One of the mysteries of the English language finally explained.
A diatomaceous earth resembling kaolin.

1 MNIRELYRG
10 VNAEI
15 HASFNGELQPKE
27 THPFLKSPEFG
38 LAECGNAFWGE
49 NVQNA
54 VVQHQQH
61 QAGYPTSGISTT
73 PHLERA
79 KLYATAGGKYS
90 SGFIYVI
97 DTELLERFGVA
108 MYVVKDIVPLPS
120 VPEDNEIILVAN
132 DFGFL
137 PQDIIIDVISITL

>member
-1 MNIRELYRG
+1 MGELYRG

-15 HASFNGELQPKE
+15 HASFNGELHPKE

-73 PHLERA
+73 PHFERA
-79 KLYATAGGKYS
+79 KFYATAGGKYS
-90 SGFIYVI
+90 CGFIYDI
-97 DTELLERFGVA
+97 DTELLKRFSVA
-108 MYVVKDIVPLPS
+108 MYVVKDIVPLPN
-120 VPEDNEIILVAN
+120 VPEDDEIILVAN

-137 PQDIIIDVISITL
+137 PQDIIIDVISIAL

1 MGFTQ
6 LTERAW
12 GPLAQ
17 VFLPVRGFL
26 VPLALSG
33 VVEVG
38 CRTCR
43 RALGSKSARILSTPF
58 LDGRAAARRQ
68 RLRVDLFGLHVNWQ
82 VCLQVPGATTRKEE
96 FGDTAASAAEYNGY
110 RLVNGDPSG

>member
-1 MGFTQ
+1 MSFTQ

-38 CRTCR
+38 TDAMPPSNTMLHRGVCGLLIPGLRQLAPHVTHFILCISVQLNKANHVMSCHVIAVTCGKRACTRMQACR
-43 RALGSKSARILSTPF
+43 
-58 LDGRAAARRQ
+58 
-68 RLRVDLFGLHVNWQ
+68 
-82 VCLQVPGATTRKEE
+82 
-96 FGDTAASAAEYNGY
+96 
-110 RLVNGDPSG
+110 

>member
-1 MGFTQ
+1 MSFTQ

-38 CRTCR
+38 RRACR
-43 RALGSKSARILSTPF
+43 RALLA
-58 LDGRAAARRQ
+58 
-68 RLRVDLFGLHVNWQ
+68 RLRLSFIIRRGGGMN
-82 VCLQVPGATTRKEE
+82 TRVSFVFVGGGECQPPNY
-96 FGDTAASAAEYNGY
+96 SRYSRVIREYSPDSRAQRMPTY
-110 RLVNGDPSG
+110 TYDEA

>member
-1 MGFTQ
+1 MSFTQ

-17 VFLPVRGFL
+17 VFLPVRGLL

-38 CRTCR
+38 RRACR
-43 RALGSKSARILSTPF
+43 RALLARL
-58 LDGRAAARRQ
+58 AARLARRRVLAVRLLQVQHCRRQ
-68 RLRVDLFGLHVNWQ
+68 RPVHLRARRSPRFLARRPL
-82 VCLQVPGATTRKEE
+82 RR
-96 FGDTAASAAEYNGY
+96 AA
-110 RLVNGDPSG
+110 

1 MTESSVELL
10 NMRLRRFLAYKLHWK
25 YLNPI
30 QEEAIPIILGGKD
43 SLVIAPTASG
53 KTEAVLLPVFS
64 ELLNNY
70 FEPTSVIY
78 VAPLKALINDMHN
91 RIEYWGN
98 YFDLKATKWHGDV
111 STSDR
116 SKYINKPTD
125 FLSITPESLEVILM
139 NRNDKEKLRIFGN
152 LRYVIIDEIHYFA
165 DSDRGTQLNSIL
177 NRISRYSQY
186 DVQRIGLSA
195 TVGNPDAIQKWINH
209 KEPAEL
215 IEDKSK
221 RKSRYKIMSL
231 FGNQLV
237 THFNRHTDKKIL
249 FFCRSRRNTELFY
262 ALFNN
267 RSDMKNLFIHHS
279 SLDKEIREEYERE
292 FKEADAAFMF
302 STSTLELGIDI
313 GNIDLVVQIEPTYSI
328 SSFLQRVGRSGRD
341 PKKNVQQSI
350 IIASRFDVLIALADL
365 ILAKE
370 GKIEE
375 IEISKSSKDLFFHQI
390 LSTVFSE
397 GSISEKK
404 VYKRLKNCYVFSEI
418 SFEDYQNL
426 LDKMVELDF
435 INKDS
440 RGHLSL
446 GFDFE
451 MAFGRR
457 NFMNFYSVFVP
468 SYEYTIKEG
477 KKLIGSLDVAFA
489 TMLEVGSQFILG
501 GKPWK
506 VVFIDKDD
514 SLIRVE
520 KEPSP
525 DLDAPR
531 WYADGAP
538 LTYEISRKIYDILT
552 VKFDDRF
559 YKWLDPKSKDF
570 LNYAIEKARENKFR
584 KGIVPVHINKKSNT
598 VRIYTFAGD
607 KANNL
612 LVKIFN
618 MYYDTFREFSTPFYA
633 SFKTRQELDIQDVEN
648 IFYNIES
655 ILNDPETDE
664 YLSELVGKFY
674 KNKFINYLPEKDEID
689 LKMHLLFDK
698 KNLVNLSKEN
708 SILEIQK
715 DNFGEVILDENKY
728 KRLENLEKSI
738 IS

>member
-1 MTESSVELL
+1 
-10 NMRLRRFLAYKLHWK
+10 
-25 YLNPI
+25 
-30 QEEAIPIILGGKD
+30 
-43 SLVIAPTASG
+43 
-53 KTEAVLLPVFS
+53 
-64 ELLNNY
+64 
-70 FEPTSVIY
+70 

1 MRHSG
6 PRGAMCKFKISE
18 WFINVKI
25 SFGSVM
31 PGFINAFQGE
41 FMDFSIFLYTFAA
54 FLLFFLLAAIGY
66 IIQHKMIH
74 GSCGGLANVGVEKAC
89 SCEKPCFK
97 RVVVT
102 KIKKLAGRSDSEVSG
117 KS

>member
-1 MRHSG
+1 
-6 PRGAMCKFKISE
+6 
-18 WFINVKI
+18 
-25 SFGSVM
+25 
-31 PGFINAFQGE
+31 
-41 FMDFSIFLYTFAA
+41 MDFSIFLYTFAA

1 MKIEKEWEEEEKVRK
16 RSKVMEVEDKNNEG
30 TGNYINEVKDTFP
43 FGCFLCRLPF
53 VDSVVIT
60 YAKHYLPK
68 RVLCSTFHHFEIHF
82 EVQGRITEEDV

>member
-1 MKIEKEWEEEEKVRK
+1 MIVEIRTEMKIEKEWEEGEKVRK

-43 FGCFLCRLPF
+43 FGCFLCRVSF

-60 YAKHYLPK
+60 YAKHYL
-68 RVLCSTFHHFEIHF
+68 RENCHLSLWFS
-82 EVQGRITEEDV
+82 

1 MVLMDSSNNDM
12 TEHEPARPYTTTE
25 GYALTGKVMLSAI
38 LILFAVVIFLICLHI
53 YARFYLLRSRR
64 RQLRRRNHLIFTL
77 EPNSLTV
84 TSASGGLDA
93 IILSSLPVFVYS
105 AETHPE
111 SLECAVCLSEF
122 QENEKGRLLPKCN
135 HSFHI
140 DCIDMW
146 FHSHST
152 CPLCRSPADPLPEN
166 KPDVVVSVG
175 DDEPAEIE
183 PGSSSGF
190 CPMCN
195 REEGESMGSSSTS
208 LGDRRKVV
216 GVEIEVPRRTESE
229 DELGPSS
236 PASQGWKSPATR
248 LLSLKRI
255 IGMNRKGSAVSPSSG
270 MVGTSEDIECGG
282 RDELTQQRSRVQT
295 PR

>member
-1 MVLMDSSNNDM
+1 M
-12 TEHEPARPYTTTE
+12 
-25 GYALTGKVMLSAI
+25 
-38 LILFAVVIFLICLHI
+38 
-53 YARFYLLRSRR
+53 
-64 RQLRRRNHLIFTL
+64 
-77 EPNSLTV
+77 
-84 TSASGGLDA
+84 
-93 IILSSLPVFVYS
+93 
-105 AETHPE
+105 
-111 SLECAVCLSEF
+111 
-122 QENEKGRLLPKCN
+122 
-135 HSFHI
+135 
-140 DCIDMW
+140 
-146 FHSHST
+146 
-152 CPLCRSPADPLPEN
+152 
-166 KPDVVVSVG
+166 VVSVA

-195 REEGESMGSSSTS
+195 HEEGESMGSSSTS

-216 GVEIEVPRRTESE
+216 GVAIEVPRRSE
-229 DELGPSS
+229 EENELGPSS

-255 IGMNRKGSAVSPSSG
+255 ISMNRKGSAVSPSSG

Mid 19th century; earliest use found in James Dana (1813–1895), geologist, zoologist, and teacher. From French randanite, also randannite, apparently from Randan, the name of a small town in the department of Puy-de-Dôme in central France, where the earth is found + -ite. The rarer French form randannite suggests association with Randanne, another smaller place in the same department, where more abundant deposits of the earth occur.
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